Stevens said Watt can play “a key role in a positive way, to bring confidence back to an industry and help make sure we are meeting the credit needs particularly of the first-time homebuyer and core entry-level segment of the market, which is so critical right now,” he said.

SO MANY OPTIONS

Those who don’t get a seat at the table will still have plenty of opportunities to network and learn the latest industry trends.

Stevens said topics at this year’s conference will include loan officer compensation; points and fees; managing vender relationships; consent orders; GSE updates; economic forecasts; operational strategies and more.

“I’ve only been running the MBA for 3 ½ years but I’ve spent over 30 years in business, and I’ve never missed an MBA conference, I don’t think, in my life,” Stevens said. “The reason is — you can’t buy that kind of information.”

The chance to network with the largest group of peers getting together under one roof — essentially the entire nation of lending — is something that cannot be purchased via a webinar or any educational program, Stevens said.

The combination of general sessions and more detailed breakout sessions has been a good combination, he said.

The reasons people come, though, aren’t solely to soak up all that information.

There’s a vibrant merger and acquisition market where people are looking to sell or buy companies, for example. Headhunters will also be searching and interviewing for key positions.

“I’ve often joked, when you are at the bar in one of our conference locations, there are more resumes exchanging hands than handshakes sometimes,” Stevens said. “It’s just a very vibrant marketplace.”

ECONOMIC PREVIEW

Michael Fratantoni, chief economist of the MBA, said he’ll update the association’s economic
forecast and give attendees a preview of the coming year.

Rates were about a half point lower than expected as summer drew to a close due to global unrest that has caused a flight to U.S Treasurys. The MBA is continuing to watch the global situation, both in the Ukraine and in Iraq, for potential effects on the U.S. mortgage industry, he said.

Fratantoni said he expects to provide some pretty positive news when he speaks at MBA Annual. When we talked in late summer, the economy had experienced six straight months of job growth exceeding 200,000 jobs, and the unemployment rate was lower than what had been expected.

That trend of job growth over 200,000 and lower unemployment figures is expected to continue over the next 12 to 18 months.

“People will be feeling more confident about their own financial and economic situation,” he said. “That is the right backdrop you need for a pickup in home buying.”

Still, there remains a puzzling weakness in the first-time homebuyer market that is sure to be part of the discussion among MBA Annual participants, although purchase market volume next year is expected experience some decent gains.

DIVERSITY AND OPEN DOORS

The MBA’s still-new diversity committee will install new leadership and have its biggest meeting at the conference. The MBA’s Diversity and Inclusion Initiative was formed last year to “provide leadership and guidance to help the real estate finance industry gain a competitive advantage by increasing diversity in leadership, workforce and supplers,” according to the MBA.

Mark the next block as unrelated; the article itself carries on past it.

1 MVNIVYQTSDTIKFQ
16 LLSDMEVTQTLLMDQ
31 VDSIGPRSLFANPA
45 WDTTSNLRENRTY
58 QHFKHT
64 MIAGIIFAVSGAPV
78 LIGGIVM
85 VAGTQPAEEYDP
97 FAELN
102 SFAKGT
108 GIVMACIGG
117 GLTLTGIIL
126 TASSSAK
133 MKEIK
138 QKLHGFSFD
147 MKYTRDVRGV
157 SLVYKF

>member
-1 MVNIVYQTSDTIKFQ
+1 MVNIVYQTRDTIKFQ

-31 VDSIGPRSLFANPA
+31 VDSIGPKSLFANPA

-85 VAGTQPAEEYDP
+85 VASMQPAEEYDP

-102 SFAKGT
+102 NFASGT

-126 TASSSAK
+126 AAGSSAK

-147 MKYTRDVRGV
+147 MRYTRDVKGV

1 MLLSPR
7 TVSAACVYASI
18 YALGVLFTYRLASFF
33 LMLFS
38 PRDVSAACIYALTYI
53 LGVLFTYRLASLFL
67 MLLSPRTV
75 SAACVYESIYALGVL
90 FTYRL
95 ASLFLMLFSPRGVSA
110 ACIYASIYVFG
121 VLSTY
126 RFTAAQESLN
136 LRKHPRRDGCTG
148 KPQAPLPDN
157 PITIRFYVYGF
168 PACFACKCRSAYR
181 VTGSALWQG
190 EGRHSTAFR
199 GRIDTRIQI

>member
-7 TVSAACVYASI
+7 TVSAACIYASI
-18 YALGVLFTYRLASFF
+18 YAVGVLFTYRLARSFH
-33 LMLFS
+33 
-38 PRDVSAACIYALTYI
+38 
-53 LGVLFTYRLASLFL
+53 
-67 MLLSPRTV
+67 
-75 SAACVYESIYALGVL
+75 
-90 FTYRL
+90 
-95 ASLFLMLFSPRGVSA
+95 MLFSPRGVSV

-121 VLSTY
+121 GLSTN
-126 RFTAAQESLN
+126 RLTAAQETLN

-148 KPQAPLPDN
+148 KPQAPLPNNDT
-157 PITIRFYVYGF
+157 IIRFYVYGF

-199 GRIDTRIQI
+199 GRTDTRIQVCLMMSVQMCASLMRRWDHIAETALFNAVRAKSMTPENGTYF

The initiative is meant to encourage the members to support and recognize the competitive advantages of embracing a diverse and inclusve workforce and marketplace, including: fostering creativity and innovation, gaining market share, attracting and retaining top-tier talent,and increasing economic development.

The MBA’s Open Doors Foundation, in which it pays the rent or mortgage for families with critically ill or injured children, will be active at the conference and will talk from the stage about its efforts. At last year’s convention, the MBA raised more than $100,000 for the foundation.

STAR POWER

Of course, the star power at the conference isn’t limited to Watt and other federal regulators. The conference also features “A conversation with Kevin Spacey” on Oct. 20.

The  actor, director and producer has garnered accolades for his roles in everything from Broadway to the big screen, winning awards as diverse as the Laurence Olivier award for best actor in The Iceman Cometh, to an Oscar for best actor in American Beauty.

He currently stars in the wildly popular Netflix original series House of Cards, where he plays a ruthless politician. Not content to dominate the usual genres of stage and film, Spacey is also featured in the new Call of Duty: Advanced Warfare video game that releases in November.

Closer to the business of housing finance, author Michael Lewis is another speaker that conference goers get to hear from this year. Lewis has written several New York Times bestsellers which were turned into movies, including Moneyball and The Blind Side.

 Most recently Lewis released Flash Boys: A Wall Street Revolt, which probed the world of dark pools and shone a light on the practice of high-frequency trading.

The book’s exposure of the stock-market practice that allows traders to capitalize on the milliseconds between buying and selling on different exchanges precipitated federal investigations by the Justice Department, the FBI and the Securities and Exchange Commission shortly after the book’s release in March.

Lewis is scheduled to speak on the morning of Oct. 21.

IT’S ALL GOOD

The MBA Annual Convention and Expo is designed to give industry professionals a chance to learn, network and be a participant in the larger housing conversation.

CoreLogic’s Schwartz said the conference will prepare all attendees for what might be in store for housing in the near term.

“It’s exciting to get refreshed on the year ahead,” Schwartz said. “This is a big picture of what’s happening that impacts both housing and finance. It brings the full industry out, which is good.”